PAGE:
April 15th, the absolute, this-is-it deadline for filing taxes, is quickly approaching.  Was this your year of change – did you separate from your spouse, file for divorce and/or receive a divorce judgment from the court?  If so, all of those changes will impact your tax filing status. Parties who have recently gone through the separation and divorce process often ask themselves this time of year:  How do I file?    Who gets to claim the children as dependents on their state and federal tax returns?  Do I file married filing jointly, married filing separately, single or head of household?  Parenting plans, contracts, court orders and IRS regulations all play a role and part in determining which parent gets to claim the children as dependents and who qualifies to file as head of household.
The first question you’ll need to consider:  What was your marital status on the last day of the calendar year?  The answer will determine how you file going forward.  If a divorce judgment was entered on December 31th, then you must file as single, but you may be entitled to file as head of household if you maintained a home and were the primary custodian of the children during that tax year.  If you filed a complaint for divorce and the judgment was not entered by December 31st then you may have choices.  Do you file married filing jointly, married filing separately, or do you meet one of the exceptions to file as head of household?  Seeking separate advice from a Certified Public Accountant (CPA) is important.  Most family law attorneys can provide guidance, options and creative ideas when it comes to filing taxes, but they cannot replace the advice and assistance of a CPA.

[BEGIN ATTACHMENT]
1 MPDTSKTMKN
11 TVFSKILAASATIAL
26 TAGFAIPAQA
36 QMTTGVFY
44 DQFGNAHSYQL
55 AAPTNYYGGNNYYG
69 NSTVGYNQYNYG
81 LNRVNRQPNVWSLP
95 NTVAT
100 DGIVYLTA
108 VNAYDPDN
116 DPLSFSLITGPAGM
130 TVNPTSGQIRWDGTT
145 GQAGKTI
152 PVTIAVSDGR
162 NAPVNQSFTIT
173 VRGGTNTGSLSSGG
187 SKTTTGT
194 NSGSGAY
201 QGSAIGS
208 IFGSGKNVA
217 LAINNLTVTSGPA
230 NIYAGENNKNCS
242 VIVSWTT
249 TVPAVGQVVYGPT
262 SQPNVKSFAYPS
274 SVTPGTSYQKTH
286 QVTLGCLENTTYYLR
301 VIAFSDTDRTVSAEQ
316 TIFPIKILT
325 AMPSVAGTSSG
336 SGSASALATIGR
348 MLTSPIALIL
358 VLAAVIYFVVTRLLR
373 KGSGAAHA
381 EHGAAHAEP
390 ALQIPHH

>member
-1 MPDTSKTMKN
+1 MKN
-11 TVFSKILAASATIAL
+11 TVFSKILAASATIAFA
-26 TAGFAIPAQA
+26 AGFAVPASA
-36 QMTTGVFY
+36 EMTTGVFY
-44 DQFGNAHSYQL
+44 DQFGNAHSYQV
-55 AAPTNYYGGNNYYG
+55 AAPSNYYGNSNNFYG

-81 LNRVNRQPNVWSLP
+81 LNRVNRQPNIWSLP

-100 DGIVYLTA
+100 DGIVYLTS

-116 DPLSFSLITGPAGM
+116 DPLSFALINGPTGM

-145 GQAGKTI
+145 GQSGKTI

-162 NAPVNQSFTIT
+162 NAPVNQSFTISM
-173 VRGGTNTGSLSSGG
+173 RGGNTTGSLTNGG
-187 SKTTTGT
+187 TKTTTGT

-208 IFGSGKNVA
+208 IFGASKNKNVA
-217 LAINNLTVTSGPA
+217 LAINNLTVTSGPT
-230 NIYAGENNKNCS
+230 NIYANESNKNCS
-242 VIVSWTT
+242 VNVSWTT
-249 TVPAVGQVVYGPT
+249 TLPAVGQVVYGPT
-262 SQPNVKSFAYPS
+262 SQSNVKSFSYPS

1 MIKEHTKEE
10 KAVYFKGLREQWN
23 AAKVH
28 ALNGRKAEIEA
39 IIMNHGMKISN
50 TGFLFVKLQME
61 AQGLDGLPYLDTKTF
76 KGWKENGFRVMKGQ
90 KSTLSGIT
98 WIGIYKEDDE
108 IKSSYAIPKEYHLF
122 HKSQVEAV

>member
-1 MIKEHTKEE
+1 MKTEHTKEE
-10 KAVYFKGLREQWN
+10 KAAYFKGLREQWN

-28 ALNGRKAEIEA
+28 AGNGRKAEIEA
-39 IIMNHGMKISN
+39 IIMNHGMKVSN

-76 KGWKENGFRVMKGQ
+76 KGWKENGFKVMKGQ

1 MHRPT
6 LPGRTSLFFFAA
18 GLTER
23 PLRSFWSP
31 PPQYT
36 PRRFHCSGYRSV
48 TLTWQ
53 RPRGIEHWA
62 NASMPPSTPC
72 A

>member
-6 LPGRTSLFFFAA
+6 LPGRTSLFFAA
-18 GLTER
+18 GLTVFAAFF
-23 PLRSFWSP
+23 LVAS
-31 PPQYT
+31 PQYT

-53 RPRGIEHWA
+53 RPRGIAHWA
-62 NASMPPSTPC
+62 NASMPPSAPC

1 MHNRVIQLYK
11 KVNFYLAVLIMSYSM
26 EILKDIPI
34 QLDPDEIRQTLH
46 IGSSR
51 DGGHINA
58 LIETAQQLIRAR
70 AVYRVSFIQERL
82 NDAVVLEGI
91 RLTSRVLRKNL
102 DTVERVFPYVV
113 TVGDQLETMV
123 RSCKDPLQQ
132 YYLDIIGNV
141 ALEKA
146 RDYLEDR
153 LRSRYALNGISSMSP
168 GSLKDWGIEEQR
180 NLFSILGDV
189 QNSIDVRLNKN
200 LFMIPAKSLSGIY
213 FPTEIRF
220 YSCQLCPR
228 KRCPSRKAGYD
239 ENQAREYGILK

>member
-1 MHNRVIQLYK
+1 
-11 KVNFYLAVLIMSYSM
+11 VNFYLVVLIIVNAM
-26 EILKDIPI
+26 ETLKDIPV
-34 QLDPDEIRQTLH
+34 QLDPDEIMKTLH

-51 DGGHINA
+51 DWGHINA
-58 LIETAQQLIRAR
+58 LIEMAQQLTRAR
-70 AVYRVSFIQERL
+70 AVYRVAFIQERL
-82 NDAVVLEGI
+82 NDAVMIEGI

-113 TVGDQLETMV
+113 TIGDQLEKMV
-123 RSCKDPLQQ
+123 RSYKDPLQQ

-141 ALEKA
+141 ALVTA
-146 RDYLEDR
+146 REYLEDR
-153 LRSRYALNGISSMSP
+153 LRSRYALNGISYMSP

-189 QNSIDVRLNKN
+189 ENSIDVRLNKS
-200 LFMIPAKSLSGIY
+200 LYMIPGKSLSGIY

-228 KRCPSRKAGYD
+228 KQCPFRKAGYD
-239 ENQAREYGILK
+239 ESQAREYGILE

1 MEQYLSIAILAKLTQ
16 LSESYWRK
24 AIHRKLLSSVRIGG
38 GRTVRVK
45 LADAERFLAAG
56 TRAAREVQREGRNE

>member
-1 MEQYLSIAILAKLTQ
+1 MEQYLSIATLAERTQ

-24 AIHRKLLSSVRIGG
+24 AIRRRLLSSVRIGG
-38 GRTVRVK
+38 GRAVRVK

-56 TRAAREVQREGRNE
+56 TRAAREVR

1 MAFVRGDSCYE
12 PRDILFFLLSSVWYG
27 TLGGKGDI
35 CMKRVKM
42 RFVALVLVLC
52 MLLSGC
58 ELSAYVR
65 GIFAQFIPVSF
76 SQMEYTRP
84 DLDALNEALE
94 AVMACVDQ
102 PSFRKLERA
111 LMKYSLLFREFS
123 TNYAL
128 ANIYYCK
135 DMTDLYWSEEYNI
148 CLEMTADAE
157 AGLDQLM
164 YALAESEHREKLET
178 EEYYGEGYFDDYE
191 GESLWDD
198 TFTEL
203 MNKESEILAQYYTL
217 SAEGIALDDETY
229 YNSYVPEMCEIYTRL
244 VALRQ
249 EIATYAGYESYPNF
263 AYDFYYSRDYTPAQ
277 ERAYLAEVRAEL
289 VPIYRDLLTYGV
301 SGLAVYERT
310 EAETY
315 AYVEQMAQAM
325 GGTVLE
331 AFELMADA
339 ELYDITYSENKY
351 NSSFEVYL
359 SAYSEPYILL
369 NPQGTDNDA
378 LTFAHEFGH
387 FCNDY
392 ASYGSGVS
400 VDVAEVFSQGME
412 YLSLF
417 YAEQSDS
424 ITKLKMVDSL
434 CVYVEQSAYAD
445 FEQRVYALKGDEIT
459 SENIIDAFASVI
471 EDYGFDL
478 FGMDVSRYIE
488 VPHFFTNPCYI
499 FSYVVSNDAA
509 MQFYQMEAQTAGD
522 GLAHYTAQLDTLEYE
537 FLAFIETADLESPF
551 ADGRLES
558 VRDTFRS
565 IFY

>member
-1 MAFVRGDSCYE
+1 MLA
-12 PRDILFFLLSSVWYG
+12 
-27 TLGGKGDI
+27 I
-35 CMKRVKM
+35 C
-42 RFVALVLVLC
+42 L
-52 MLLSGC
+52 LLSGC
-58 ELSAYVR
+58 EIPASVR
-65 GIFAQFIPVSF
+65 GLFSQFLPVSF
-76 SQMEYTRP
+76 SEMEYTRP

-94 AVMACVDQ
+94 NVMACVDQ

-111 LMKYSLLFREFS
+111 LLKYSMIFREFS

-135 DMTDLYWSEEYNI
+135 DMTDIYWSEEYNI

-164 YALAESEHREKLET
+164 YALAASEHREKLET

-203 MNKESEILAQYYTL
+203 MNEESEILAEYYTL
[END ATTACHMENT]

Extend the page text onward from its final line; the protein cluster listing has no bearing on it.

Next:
Income also matters.   When parties are going through a separation and ultimately divorce, deciding who gets to claim the children as dependents (and as a result get the child tax credit) may be of greater value to one party than the other.  If one party stands to gain far more by claiming the exemption (and credit) than the other party, then it may be worth negotiating that issue as part of the separation/divorce process.  Often, family law attorneys refer to this option as a “buy out” where one party “purchases” the exemption for what the other party would have received in a refund had they claimed the children.  It is not always easy to determine, but it is a good option, worthwhile to research and consider.  That said, for many, agreeing to claim the children in alternating years may be an easier solution.
The bottom line is that separation and divorce create another layer of complexity when it comes to the tax season.  It is important to spend the time and finances now to determine the best course of action when filing, versus spending the time and money later to defend an audit.
Written By: Sodoma Law Attorney Nadia A. Margherio

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